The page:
Credit: Handout photo by Joan Marcus

Words are the big losers in two musicals about book lovers. Both the tour of Matilda the Musical and the Broadway-bound Bright Star were latecomers to the District’s over-crowded field of seasonal fare. Granted, Bright Star has been onstage for weeks, but it’s a new show, so the press wasn’t allowed in until Dec. 17. In other words, if you already bought tickets for the Steve Martin/Edie Brickell musical, please don’t blame the critics. For those who have already seen Matilda on Broadway, I’m here for belated validation: Good decision.

Amplified sound always tends to get muddy in the Kennedy Center Opera House, but I’ve never heard a show sound worse than Matilda. You may catch the opening-number refrain of “My Mommy Says,” but not much of what the kids are singing beyond that. The lyrics incude something about a miracle, which is what the Opera House sound techs need. There seems to be a combination of problems: a cast of children attempting exaggerated English accents; offstage singing that’s out of sync; and then the ongoing challenge of amplifying actors and instruments in a hall designed for pianissimo violins and belting sopranos.

Matilda opened on Broadway in March 2013. Hopefully all the folks in D.C. with kids who desperately wanted to see the musical have long since made the trip to New York, or better yet, have flown to London, where the show based on Roald Dahl’s children’s book has been running since 2011. Heck, you can appreciate clever numbers like “When I Grow Up” more on YouTube videos than you can hearing them live at the Kennedy Center.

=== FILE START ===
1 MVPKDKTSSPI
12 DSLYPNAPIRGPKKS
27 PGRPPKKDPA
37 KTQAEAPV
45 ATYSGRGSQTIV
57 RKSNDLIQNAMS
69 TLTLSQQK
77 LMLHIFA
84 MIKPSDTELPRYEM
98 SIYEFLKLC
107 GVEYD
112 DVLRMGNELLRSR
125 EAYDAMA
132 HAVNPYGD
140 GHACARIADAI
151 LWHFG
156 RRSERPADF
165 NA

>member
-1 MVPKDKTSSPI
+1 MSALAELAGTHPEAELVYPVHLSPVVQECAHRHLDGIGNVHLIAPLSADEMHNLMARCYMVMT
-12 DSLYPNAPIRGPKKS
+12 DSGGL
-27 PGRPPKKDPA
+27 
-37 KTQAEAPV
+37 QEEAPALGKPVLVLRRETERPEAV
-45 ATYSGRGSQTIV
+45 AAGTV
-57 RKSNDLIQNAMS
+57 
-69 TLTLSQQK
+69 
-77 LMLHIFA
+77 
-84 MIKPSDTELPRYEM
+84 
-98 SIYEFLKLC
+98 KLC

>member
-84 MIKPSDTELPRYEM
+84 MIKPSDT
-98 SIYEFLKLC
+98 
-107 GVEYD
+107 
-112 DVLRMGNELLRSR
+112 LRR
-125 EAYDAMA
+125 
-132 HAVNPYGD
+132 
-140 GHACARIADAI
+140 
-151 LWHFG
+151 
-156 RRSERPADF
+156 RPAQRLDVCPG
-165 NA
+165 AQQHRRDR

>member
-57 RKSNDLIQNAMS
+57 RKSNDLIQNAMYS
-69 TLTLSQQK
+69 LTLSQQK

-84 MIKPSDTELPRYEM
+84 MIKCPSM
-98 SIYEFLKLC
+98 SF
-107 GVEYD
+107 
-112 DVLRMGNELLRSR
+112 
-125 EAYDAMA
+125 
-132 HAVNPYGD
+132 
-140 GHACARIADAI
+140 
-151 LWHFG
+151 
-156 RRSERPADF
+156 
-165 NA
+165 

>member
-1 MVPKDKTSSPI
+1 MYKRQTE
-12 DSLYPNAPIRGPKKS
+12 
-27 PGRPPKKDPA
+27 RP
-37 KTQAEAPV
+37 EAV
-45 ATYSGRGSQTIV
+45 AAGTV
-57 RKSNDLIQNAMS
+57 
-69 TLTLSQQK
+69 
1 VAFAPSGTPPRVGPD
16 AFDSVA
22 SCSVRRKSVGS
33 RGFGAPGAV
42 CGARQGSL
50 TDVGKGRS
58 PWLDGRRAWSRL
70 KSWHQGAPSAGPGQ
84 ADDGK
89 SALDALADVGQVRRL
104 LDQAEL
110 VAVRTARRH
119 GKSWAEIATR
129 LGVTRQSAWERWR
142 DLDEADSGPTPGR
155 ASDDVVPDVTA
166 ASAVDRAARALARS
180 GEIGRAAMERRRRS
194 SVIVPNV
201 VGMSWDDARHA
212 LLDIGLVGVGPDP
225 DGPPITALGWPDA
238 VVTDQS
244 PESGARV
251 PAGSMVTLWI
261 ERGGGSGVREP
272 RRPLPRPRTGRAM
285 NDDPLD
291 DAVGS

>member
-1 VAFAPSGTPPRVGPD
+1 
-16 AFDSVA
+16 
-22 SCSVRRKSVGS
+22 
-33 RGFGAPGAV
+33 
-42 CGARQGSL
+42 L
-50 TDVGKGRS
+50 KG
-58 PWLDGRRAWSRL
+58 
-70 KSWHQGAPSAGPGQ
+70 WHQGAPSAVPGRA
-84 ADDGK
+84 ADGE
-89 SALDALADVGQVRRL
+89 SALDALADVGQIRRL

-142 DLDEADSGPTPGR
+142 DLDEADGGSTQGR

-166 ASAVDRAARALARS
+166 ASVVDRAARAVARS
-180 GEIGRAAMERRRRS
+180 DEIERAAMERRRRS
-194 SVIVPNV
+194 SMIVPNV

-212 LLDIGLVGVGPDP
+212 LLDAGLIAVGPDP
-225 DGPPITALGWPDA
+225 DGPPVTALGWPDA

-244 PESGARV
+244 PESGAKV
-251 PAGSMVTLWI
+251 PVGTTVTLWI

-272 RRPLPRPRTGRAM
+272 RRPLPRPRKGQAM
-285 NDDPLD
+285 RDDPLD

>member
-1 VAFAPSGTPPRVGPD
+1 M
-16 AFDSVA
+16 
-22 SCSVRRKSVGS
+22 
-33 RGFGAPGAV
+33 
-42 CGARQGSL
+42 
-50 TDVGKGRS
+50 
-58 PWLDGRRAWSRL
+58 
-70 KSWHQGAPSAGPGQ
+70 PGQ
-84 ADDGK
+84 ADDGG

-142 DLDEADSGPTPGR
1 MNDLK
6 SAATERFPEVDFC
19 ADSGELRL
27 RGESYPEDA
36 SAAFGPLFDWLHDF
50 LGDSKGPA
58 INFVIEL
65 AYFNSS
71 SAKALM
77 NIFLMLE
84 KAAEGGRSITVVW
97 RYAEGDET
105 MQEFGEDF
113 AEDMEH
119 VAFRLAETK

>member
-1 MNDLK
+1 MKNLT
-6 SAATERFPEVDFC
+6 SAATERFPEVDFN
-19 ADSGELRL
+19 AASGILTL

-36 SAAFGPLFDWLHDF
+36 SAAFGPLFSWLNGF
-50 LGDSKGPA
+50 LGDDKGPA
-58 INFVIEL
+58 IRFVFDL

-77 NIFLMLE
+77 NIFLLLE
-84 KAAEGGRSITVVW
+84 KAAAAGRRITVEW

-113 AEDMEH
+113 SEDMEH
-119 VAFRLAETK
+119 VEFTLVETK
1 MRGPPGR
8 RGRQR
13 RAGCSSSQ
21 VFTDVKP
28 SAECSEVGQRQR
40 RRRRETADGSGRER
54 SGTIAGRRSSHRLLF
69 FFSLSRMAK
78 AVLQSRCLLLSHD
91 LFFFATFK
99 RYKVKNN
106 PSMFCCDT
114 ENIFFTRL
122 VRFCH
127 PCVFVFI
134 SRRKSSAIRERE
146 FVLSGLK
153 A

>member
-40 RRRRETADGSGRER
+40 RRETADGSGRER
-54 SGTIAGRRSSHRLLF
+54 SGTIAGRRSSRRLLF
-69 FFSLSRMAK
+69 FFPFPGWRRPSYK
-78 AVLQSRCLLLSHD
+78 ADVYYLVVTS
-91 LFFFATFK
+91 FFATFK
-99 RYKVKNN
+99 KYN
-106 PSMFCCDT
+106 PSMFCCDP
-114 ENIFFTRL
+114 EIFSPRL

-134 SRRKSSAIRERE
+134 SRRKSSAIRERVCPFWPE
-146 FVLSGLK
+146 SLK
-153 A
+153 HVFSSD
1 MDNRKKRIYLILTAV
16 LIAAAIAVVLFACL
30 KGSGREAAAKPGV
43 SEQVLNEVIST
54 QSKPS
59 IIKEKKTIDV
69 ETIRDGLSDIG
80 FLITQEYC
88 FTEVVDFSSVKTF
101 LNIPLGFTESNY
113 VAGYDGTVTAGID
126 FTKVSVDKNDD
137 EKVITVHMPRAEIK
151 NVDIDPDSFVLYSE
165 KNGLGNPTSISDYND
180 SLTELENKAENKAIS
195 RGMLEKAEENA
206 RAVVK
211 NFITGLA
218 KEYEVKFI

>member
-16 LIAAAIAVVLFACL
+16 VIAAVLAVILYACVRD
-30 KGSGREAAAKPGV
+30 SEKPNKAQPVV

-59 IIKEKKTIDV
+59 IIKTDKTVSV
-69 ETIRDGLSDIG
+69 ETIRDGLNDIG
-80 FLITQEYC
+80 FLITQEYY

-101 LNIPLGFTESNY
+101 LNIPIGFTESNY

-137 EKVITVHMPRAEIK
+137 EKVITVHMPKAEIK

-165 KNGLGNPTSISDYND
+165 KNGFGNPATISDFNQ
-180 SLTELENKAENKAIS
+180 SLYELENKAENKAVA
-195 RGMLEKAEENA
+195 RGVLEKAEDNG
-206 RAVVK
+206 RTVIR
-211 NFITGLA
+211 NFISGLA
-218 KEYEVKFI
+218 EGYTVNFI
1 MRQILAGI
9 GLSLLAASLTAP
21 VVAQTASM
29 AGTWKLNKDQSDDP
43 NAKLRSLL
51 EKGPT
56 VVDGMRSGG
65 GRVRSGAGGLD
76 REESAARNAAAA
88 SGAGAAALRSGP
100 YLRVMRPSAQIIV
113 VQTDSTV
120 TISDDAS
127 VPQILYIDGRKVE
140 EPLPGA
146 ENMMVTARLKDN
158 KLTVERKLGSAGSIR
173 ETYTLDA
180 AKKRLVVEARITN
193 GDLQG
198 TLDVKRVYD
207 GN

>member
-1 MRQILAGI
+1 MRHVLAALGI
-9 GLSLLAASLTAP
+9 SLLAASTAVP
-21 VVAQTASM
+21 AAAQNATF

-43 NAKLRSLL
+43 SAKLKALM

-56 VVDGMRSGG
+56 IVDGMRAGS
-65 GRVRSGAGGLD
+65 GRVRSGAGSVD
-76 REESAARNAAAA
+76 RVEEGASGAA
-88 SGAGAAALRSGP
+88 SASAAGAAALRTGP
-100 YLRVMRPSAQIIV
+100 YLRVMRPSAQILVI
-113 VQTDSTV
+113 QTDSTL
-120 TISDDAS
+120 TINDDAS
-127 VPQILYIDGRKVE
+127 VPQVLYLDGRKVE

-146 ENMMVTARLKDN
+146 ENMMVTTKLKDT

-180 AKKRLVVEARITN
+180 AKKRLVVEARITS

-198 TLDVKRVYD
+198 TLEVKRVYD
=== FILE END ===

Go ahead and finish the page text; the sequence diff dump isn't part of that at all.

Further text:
Which is not to say that the touring Matilda is devoid of any live-theater magic. The sets (by Rob Howell) are like a super-cool 3D Scrabble board, an appropriate playground for the book-loving Matilda Wormwood. Three pre-teen girls take turns playing the pint-sized heroine, the erudite daughter of a used-car salesman and a big-haired Latin ballroom dancer. In Act 1, Matilda’s plight is simply that she’s a preternaturally intelligent little girl with parents who rip up her library books. Off to Miss Agatha Trunchbull’s school she goes, where a kind teacher takes an interest in Matilda, but the headmistress (or headmaster, as it’s a cross-dressing role) is determined to demoralize “all the little maggots.” It’s not until Act 2 that the plot starts to percolate, and that leaves the musical feeling both overstuffed and a little rushed.

Dahl’s book was one of several of a 1980s wave of young adult telekinesis fiction. (For the record, The Girl With the Silver Eyes was my favorite from the genre.) The stagecraft used to depict Matilda’s supernatural abilities is impressive—there should be more of it. Instead, the magic is overshadowed by a subplot involving a local librarian and a fanciful backstory about Miss Honey (the kindly teacher) and her deceased circus performer parents. This is a children’s musical based on a book by the guy who gave the world Charlie and the Chocolate Factory. A world of pure imagination comes with the theatrical territory.

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